Crida Wind Co-operative aimed to establish a single medium-scale turbine on a windy ridge 3 miles west of Bridgnorth in Shropshire.
Crida Wind Co-op is sad to say that it’s application for a single wind turbine has been refused by Shropshire Council. The application was refused under delegated powers and Crida Wind Coop have made the decision not to appeal the decision given the current political climate surrounding renewable energy.
The officer’s report, while recommending refusal, does highlight that visual, landscape, equestrian and tourism impacts cited by objectors are not substantive enough to justify refusal given the benefits of renewable energy generation.
“The level of harm to visual amenities and the landscape is not considered sufficient on its own to justify planning refusal.”
“There is no clear evidence to support the conclusion that the effect on any leisure / tourism interests would on its own be sufficiently adverse to justify planning refusal.”
The report also agreed with us that the turbines would create no unacceptable impacts on local residents in terms of noise, health effects, road access and property values, and that they would not cause problems for bats, birds, or other creatures, or users of public rights of way. The officer’s report also drew attention to the community based nature of the proposal. As with the previous application, there were no statutory consultees objections based on a danger to aviation or views from the Area of Outstanding Natural Beauty. Some minimal impacts on the Jack Mytton Way were noted, but these were not considered substantive enough to justify refusal.
Sadly, the report concludes that the impact on heritage, as set out by consultees, outweighs the benefits of the project in terms of renewable energy generation.
We don’t agree and we feel that the evidence provided to substantiate the impact predicted has been minimal; while there has been plenty of evidence demonstrating that there are heritage assets which have a historic interest, whether there is an impact is limited to individuals opinions on whether a view of a turbine anywhere near these will be detrimental in the long term. We don’t think that a small amount of impact on the setting of historic buildings from a turbine one mile away is a good enough reason not to build locally-owned renewable energy generation. We also maintain that the direct and indirect impact of climate change will pose a far greater threat to heritage and tourism in Shropshire than our single, farm-scale turbine.
However, with the current political climate, we feel that there is limited likelihood of an appeal succeeding. The planning system gives relatively little weight to the importance of carbon reduction and little to the desirability of community-owned energy. The announcements on changes to planning legislation surrounding wind turbines also play a role in this decision not to appeal (even though these are cited as not contributing to the final planning decision).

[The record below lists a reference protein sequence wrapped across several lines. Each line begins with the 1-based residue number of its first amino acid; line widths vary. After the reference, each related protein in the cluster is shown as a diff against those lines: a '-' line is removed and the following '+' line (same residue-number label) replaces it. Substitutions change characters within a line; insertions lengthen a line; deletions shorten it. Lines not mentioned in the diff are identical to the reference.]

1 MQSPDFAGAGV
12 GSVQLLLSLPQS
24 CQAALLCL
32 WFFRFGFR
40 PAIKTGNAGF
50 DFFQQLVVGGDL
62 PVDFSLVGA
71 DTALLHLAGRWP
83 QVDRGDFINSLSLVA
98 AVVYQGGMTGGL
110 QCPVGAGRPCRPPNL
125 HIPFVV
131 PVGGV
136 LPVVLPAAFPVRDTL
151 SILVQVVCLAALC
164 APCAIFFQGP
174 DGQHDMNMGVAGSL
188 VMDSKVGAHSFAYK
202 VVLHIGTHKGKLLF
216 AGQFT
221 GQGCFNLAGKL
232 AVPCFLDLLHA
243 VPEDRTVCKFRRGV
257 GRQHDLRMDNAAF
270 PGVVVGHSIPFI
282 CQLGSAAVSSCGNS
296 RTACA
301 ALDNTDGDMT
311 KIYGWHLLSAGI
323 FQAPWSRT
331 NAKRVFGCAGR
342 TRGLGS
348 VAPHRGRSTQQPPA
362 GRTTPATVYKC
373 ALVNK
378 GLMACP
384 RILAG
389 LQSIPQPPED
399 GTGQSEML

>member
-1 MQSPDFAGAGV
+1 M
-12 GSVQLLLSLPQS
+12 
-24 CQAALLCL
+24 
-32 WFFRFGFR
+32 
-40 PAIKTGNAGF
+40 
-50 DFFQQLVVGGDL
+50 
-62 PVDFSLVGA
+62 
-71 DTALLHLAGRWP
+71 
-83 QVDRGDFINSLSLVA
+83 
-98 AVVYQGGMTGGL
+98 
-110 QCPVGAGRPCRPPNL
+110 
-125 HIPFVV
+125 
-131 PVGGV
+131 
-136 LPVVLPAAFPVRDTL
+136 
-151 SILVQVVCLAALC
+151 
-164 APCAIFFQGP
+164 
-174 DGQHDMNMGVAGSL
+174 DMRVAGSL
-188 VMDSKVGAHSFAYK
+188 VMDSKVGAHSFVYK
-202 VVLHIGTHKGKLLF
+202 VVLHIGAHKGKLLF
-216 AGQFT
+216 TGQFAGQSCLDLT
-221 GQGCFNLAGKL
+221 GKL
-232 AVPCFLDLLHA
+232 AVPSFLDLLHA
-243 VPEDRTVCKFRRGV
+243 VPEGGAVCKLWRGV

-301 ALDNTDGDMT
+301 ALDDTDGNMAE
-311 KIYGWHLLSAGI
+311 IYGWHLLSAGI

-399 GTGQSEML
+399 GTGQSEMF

Sharenergy Co-operative and Sustainable Bridgnorth would like to thank all the local people who have supported us in public, especially given the level of hostility shown from some quarters. We would also like to thank the many others who have expressed support in person. We look forward to the day when public and governmental understanding of the dangers of climate change push the balance in favour of renewable energy in this county and country – and we’ll continue to work to bring it forward.
The turbine would have provided clean, green electricity; been owned by members of the community – and becoming a member would have been open to everyone; in addition, the project was going to generate a small income stream which it would have paid into a community fund.
Please also check the answers to frequently asked questions about wind turbines. Sadly, there are many myths about turbines which continue to circulate.
Main points about the project:
* This is not a ‘developer’ project! The turbines will be 100% owned by Crida Wind Co-operative, which anybody can join with a minimum investment of £100. The income from the turbine will return to the members of the co-operative and to an annual community fund of approximately £10,000.
* The site and turbine have been carefully chosen to minimise impact on landscape, wildlife, noise and other concerns.
* We estimate that the turbine will produce around 6% of the electricity used by households in Bridgnorth
* This is a joint project between Sustainable Bridgnorth (a voluntary group committed to reducing CO2 emissions in the Bridgnorth District) and Sharenergy (a not-for-profit co-operative based in Shrewsbury)
* Tackling climate change is a very important issue – not only are 97% scientists in agreement, the most recent IPCC report makes alarming reading. Shropshire is not immune from the effects of climate change. See this report by Natural Resource England for detailed information on the impacts expected locally.
This single turbine is one way for the community of Shropshire to play their part in providing an alternative to fossil fuel power plants which contribute to greenhouse gas emissions. Of course, saving energy, such as by insulting our homes, also has a contribution to make, though we won’t stop further climate change through energy saving alone.